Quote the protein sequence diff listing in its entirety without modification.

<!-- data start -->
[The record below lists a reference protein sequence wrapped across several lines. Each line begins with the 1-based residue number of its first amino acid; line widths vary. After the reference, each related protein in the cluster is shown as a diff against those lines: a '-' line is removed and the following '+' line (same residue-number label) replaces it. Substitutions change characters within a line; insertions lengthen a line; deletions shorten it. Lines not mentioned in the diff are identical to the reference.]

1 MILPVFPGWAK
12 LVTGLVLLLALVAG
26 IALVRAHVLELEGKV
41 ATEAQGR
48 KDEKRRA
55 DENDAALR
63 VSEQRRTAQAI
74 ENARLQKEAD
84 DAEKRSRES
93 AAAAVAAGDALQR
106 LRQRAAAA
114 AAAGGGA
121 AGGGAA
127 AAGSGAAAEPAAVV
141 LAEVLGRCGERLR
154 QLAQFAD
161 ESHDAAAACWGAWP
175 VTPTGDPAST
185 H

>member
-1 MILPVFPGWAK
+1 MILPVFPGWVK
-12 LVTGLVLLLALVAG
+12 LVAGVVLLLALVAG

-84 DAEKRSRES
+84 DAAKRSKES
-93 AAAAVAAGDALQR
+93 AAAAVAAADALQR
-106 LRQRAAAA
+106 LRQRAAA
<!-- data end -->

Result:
[The record below lists a reference protein sequence wrapped across several lines. Each line begins with the 1-based residue number of its first amino acid; line widths vary. After the reference, each related protein in the cluster is shown as a diff against those lines: a '-' line is removed and the following '+' line (same residue-number label) replaces it. Substitutions change characters within a line; insertions lengthen a line; deletions shorten it. Lines not mentioned in the diff are identical to the reference.]

1 MILPVFPGWAK
12 LVTGLVLLLALVAG
26 IALVRAHVLELEGKV
41 ATEAQGR
48 KDEKRRA
55 DENDAALR
63 VSEQRRTAQAI
74 ENARLQKEAD
84 DAEKRSRES
93 AAAAVAAGDALQR
106 LRQRAAAA
114 AAAGGGA
121 AGGGAA
127 AAGSGAAAEPAAVV
141 LAEVLGRCGERLR
154 QLAQFAD
161 ESHDAAAACWGAWP
175 VTPTGDPAST
185 H

>member
-1 MILPVFPGWAK
+1 MILPVFPGWVK
-12 LVTGLVLLLALVAG
+12 LVAGVVLLLALVAG

-84 DAEKRSRES
+84 DAAKRSKES
-93 AAAAVAAGDALQR
+93 AAAAVAAADALQR
-106 LRQRAAAA
+106 LRQRAAA